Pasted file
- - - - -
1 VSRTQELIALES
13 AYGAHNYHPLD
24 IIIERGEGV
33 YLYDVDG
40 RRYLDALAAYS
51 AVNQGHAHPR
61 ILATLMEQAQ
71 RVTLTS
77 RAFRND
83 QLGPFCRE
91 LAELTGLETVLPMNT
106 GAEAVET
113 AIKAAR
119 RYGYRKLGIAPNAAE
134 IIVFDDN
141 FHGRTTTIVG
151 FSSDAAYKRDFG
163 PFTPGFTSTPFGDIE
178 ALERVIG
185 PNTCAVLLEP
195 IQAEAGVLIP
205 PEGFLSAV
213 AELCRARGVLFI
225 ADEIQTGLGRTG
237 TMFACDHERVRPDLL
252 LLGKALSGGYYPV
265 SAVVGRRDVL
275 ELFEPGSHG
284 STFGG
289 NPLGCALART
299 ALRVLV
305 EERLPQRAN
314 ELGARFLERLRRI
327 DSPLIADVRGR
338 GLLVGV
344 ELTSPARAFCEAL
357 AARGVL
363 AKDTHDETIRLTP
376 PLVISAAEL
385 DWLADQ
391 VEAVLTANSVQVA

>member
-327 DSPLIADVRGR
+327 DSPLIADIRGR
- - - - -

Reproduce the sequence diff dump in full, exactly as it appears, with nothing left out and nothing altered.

1 VSRTQELIALES
13 AYGAHNYHPLD
24 IIIERGEGV
33 YLYDVDG
40 RRYLDALAAYS
51 AVNQGHAHPR
61 ILATLMEQAQ
71 RVTLTS
77 RAFRND
83 QLGPFCRE
91 LAELTGLETVLPMNT
106 GAEAVET
113 AIKAAR
119 RYGYRKLGIAPNAAE
134 IIVFDDN
141 FHGRTTTIVG
151 FSSDAAYKRDFG
163 PFTPGFTSTPFGDIE
178 ALERVIG
185 PNTCAVLLEP
195 IQAEAGVLIP
205 PEGFLSAV
213 AELCRARGVLFI
225 ADEIQTGLGRTG
237 TMFACDHERVRPDLL
252 LLGKALSGGYYPV
265 SAVVGRRDVL
275 ELFEPGSHG
284 STFGG
289 NPLGCALART
299 ALRVLV
305 EERLPQRAN
314 ELGARFLERLRRI
327 DSPLIADVRGR
338 GLLVGV
344 ELTSPARAFCEAL
357 AARGVL
363 AKDTHDETIRLTP
376 PLVISAAEL
385 DWLADQ
391 VEAVLTANSVQVA

>member
-327 DSPLIADVRGR
+327 DSPLIADIRGR